Regulation of Working Conditions

Regulation of working conditions is necessary to ensure that employees are not exploited and to provide them with some economic security.

Economic regulations may include some safeguards to protect employees, as socio-economic rights:

●  Most countries operate a minimum wage policy (3.3.3).

●  Health and safety regulations protect employees from harm, as described above (3.1.3).

●  Working hours are part of the regulation of working conditions. The EU, for example, sets minimum Working Conditions which include “provisions on working time, part-time, and fixed-term work, temporary workers, and the posting of workers”; this prevents member states from competing with ‘a race to the bottom’ at the expense of employees.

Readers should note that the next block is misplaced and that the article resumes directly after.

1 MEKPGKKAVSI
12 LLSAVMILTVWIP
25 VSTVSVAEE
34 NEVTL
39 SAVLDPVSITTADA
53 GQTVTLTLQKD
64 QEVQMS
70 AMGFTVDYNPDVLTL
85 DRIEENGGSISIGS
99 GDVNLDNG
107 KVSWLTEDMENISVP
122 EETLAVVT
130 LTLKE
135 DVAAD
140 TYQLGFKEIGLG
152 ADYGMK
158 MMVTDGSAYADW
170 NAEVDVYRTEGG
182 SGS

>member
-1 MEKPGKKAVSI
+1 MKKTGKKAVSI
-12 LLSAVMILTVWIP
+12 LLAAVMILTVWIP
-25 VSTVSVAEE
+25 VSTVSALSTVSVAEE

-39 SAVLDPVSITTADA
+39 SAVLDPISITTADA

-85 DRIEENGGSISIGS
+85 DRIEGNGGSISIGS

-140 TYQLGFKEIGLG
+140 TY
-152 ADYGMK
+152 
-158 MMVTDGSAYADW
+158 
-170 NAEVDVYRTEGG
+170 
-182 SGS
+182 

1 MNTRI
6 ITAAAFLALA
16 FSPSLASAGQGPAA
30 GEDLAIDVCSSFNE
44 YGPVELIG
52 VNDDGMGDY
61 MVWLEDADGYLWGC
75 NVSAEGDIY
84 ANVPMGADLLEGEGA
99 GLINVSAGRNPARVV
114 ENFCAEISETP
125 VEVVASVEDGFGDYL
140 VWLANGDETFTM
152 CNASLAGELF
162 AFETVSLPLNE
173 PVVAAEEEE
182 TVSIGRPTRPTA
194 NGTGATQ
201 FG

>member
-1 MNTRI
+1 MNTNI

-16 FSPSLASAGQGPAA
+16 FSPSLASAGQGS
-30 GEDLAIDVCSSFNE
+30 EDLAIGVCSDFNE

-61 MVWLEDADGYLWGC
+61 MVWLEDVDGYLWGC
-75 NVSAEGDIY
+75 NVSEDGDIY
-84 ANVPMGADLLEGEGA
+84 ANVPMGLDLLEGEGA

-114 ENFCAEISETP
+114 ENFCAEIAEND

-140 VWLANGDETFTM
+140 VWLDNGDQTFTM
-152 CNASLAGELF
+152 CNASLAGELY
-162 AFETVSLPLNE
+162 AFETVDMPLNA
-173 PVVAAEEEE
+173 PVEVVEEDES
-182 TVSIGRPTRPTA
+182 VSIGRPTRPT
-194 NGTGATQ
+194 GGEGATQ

●  Employees need some economic security. They should be entitled to a period of notice before terminating employment, for example, and they may also be entitled to redundancy payments.

These regulations all impose a cost upon employers, so they affect the operation of the labour market.



This page is intended to form part of Edition 4 of the Patterns of Power series of books.  An archived copy of it is held at https://www.patternsofpower.org/edition04/3314.htm.